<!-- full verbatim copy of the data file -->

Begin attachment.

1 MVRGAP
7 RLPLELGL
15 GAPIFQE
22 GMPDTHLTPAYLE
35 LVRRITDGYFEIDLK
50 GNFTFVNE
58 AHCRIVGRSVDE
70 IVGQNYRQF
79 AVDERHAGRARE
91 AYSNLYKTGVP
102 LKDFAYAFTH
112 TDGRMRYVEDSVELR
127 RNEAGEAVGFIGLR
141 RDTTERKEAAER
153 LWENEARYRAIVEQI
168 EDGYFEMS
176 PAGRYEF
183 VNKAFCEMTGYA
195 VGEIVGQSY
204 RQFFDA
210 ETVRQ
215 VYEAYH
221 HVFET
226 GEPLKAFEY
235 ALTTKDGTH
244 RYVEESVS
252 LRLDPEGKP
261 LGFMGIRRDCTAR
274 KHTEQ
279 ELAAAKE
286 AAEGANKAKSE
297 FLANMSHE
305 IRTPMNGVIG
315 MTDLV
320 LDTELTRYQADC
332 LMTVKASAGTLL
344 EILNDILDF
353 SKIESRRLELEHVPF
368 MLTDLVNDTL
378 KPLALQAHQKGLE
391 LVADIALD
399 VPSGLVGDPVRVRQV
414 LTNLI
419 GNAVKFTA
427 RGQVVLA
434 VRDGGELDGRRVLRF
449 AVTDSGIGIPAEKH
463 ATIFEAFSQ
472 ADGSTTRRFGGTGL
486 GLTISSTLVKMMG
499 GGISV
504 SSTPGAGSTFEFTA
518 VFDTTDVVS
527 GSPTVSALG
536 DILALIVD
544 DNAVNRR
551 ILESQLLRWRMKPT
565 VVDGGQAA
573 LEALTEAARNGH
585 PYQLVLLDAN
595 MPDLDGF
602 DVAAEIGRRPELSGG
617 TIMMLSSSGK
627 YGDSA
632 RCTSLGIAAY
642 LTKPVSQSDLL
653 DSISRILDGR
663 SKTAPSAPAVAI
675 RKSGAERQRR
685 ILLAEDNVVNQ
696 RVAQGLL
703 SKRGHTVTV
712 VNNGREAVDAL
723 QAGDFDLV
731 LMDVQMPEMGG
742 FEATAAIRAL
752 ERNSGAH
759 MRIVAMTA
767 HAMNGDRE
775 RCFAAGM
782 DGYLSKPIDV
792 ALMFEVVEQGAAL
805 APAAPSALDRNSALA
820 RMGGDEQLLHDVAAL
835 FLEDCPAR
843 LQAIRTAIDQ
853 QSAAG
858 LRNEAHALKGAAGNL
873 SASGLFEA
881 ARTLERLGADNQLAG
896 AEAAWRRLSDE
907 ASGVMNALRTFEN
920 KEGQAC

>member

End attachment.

1 MVRGAP
7 RLPLELGL
15 GAPIFQE
22 GMPDTHLTPAYLE
35 LVRRITDGYFEIDLK
50 GNFTFVNE
58 AHCRIVGRSVDE
70 IVGQNYRQF
79 AVDERHAGRARE
91 AYSNLYKTGVP
102 LKDFAYAFTH
112 TDGRMRYVEDSVELR
127 RNEAGEAVGFIGLR
141 RDTTERKEAAER
153 LWENEARYRAIVEQI
168 EDGYFEMS
176 PAGRYEF
183 VNKAFCEMTGYA
195 VGEIVGQSY
204 RQFFDA
210 ETVRQ
215 VYEAYH
221 HVFET
226 GEPLKAFEY
235 ALTTKDGTH
244 RYVEESVS
252 LRLDPEGKP
261 LGFMGIRRDCTAR
274 KHTEQ
279 ELAAAKE
286 AAEGANKAKSE
297 FLANMSHE
305 IRTPMNGVIG
315 MTDLV
320 LDTELTRYQADC
332 LMTVKASAGTLL
344 EILNDILDF
353 SKIESRRLELEHVPF
368 MLTDLVNDTL
378 KPLALQAHQKGLE
391 LVADIALD
399 VPSGLVGDPVRVRQV
414 LTNLI
419 GNAVKFTA
427 RGQVVLA
434 VRDGGELDGRRVLRF
449 AVTDSGIGIPAEKH
463 ATIFEAFSQ
472 ADGSTTRRFGGTGL
486 GLTISSTLVKMMG
499 GGISV
504 SSTPGAGSTFEFTA
518 VFDTTDVVS
527 GSPTVSALG
536 DILALIVD
544 DNAVNRR
551 ILESQLLRWRMKPT
565 VVDGGQAA
573 LEALTEAARNGH
585 PYQLVLLDAN
595 MPDLDGF
602 DVAAEIGRRPELSGG
617 TIMMLSSSGK
627 YGDSA
632 RCTSLGIAAY
642 LTKPVSQSDLL
653 DSISRILDGR
663 SKTAPSAPAVAI
675 RKSGAERQRR
685 ILLAEDNVVNQ
696 RVAQGLL
703 SKRGHTVTV
712 VNNGREAVDAL
723 QAGDFDLV
731 LMDVQMPEMGG
742 FEATAAIRAL
752 ERNSGAH
759 MRIVAMTA
767 HAMNGDRE
775 RCFAAGM
782 DGYLSKPIDV
792 ALMFEVVEQGAAL
805 APAAPSALDRNSALA
820 RMGGDEQLLHDVAAL
835 FLEDCPAR
843 LQAIRTAIDQ
853 QSAAG
858 LRNEAHALKGAAGNL
873 SASGLFEA
881 ARTLERLGADNQLAG
896 AEAAWRRLSDE
907 ASGVMNALRTFEN
920 KEGQAC

>member